unsure of what you can do to help, worry that you'll say the wrong thing or be
concerned about how their illness will affect the day-to-day running of your
business. These are all normal reactions to have.
the main thing you can do to help is simply offer your support, even the
smallest of actions can make a huge difference.
- Keep the person involved at work
- Don’t exclude them
- Ask them how they are and offer
- Be respectful, open-minded
- Don't pressure them into admitting what's wrong
What to do if you have concerns
A – APPROACH
L – LISTEN
G – GIVE SUPPORT
E – ENCOURAGE
E – ENCOURAGE OTHERS
USEFUL LINKS for suffers and supporters of those with mental
Mental Health, the Law and Work
the Equality Act 2010, people with a mental disability are taken just as
seriously as those with a physical disability, and protection is given to them
against discrimination. However,
to get protection under the Equality Act, the mental health problem must be
diagnosed as a disability.
classified as a disability the person must have had the mental health condition
for at least 12 months and will need to be able to show that they are
experiencing substantial disadvantages at work because of their illness.
the person has been confirmed to have a disability due to their mental health
problem, it then becomes illegal for employers to discriminate against them
because of their health. For example, you could not refuse the person a job
promotion based on the state of their mental wellbeing.
are also required to make reasonable adjustments to the workplace to help the
person under the Act.
Mental Health, Discrimination
have a mental health problem are NOT protected
by the Equality Act because their condition has not been deemed a disability.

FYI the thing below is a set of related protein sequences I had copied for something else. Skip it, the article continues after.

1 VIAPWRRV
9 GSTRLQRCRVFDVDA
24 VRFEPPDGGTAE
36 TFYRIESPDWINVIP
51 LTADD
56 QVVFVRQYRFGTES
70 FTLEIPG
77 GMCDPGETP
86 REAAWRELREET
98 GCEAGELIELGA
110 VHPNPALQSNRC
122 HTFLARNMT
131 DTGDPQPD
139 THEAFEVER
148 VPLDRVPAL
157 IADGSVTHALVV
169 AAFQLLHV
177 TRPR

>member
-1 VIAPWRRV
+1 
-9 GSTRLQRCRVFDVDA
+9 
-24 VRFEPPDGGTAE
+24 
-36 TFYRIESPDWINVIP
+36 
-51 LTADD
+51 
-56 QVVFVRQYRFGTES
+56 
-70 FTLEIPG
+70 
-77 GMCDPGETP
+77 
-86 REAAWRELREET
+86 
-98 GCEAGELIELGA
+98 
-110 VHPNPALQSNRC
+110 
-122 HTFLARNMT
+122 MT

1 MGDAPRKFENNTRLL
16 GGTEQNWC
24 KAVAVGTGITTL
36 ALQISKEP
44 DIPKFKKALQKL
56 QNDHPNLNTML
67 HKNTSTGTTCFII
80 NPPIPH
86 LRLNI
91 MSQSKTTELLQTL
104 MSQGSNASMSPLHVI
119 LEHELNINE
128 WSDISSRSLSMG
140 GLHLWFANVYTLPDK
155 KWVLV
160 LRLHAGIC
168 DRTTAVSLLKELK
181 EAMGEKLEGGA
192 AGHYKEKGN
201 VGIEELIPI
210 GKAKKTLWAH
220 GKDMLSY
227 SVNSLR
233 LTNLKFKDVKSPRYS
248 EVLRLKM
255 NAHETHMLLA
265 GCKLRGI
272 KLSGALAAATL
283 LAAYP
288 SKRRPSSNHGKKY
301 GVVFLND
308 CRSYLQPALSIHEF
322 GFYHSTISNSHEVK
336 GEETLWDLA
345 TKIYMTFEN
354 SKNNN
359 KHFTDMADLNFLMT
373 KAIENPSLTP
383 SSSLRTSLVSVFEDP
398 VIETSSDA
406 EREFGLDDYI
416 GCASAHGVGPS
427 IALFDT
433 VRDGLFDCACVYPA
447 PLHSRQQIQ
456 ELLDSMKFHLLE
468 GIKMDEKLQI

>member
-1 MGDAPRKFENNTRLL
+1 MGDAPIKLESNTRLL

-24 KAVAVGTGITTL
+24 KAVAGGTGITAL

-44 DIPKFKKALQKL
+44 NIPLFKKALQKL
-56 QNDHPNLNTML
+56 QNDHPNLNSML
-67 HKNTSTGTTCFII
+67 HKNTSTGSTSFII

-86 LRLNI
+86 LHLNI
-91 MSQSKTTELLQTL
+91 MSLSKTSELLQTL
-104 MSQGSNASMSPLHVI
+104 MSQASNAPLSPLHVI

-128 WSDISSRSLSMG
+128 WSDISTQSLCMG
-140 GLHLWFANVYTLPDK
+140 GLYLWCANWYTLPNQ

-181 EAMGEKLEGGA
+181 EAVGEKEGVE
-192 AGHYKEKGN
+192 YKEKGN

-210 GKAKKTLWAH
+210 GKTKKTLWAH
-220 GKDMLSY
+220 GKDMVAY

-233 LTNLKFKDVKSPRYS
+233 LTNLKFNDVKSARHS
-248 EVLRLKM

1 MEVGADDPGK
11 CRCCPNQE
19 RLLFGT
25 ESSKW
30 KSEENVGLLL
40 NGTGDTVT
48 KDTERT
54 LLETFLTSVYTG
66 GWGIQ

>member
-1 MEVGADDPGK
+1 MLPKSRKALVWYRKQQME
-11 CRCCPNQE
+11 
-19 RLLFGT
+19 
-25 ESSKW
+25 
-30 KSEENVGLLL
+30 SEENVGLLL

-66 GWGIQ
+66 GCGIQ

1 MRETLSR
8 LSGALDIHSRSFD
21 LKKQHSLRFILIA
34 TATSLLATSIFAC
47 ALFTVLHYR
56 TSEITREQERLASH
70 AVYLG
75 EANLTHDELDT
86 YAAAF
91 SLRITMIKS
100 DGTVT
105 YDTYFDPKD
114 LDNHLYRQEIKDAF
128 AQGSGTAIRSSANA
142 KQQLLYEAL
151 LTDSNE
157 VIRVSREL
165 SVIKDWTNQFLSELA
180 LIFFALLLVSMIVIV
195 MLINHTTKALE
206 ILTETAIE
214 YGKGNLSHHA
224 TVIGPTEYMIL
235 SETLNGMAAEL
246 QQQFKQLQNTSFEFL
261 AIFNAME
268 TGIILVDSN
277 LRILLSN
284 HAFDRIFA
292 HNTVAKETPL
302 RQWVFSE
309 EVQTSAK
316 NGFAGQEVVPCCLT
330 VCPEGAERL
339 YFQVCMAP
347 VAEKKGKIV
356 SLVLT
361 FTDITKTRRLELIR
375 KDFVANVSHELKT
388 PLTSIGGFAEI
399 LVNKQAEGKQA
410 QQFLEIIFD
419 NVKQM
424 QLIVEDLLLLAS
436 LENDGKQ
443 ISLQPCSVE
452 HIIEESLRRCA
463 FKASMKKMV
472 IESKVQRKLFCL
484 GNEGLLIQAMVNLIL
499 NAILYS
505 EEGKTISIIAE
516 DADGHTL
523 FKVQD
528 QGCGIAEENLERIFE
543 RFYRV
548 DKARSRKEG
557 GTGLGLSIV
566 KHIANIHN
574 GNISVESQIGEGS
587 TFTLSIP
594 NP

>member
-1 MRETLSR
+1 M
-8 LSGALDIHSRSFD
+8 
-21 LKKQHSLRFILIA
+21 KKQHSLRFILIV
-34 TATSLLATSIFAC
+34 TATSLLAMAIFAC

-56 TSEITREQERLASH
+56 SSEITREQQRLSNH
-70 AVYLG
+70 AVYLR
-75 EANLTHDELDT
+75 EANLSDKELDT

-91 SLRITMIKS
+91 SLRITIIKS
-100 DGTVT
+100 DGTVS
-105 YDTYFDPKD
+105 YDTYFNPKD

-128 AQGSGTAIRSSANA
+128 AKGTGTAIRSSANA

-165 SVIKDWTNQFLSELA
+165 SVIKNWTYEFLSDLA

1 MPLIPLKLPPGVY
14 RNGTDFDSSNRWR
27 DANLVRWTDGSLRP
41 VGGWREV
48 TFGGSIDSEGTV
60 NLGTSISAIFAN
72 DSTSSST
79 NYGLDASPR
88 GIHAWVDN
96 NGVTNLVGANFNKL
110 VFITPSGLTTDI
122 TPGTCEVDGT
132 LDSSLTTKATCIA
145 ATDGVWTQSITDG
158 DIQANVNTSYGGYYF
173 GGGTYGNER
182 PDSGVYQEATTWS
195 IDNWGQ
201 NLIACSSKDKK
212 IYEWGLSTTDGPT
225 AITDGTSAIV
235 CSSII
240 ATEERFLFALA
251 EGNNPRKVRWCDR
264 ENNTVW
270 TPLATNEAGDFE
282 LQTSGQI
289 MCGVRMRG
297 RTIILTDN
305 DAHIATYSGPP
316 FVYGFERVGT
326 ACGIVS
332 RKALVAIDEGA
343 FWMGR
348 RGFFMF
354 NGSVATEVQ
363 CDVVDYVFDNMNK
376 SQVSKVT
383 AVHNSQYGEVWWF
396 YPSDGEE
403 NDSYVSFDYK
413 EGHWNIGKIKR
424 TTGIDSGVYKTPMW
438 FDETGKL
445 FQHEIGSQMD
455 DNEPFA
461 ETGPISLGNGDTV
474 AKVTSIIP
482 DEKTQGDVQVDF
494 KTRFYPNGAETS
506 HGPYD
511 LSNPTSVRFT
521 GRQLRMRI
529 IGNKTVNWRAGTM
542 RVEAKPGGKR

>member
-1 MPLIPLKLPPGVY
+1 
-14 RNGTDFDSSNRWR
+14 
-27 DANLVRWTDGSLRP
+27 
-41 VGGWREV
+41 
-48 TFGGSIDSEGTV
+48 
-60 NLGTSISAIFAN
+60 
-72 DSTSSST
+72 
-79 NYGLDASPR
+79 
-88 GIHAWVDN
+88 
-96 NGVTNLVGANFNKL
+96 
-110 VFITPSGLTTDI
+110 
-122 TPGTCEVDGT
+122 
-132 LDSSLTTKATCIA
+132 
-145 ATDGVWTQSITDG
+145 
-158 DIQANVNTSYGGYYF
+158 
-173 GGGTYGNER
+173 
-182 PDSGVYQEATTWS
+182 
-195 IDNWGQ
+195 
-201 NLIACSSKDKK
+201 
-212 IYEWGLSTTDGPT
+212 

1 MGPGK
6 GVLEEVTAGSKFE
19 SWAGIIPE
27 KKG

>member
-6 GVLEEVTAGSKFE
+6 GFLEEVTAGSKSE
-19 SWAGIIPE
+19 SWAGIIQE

people are often treated differently or worse than others at work because of
their illness, yet this is still discrimination and the person may still have a
legal right to challenge it.
in the Equality Act have made it illegal for employers to ask health or
health-related questions before making a conditional offer of employment to a
candidate. The aim is to prevent employers from making discriminatory decisions
based on a person's current or past mental health.
a legal responsibility under the Health and Safety at Work Act 1974 to
safeguard the health and safety of their employees whilst at work. As part of
this responsibility, employers are required to undertake a risk assessment in
order to identify, control and manage the hazards to health and safety.
assessing the risks to employees' mental health as well as their physical
complete a risk assessment you will need to fulfil each of the following
Identify the risks - look at the tasks, environmental
factors, relationships etc. in the workplace to identify what may cause people
- Decide who may be harmed and how - consult employees or do
a questionnaire to see how people feel. Some people may be affected more than
- Evaluate the risks and decide on suitable controls - how
can the identified risks be controlled and are there adjustments that can be
made to the workplace or tasks etc. to make things better?
- Record the findings - keep a written record of your
assessment to refer back to and to show your compliance with health and safety
- Monitor and review the situation - check regularly to
ensure that the controls are still suitable and make further adjustments should
a worker need them.
Why is the Law important?
many reasons why complying with the law is important. It may seem like a hassle
to undertake a risk assessment or follow rules but compliance can bring your
business many benefits. Here are a few examples:
reduces the likelihood for legal claims.
employees who have a mental health problem.
shows that your business takes mental health seriously.
improves employee morale.
provides support for the individual.
increases productivity and profits.
reduces sickness absence and staff turnover.
reduces recruitment and training costs.
makes the workplace a healthier, happier place.
Essential reading material (this will provide additional information you need when answering the quiz, click the image below)
We hope you found this information useful. Please follow the link below to attempt the Mental Health Awareness quiz and update your Smart Assessor account when completed.
Rachel Hales | Designated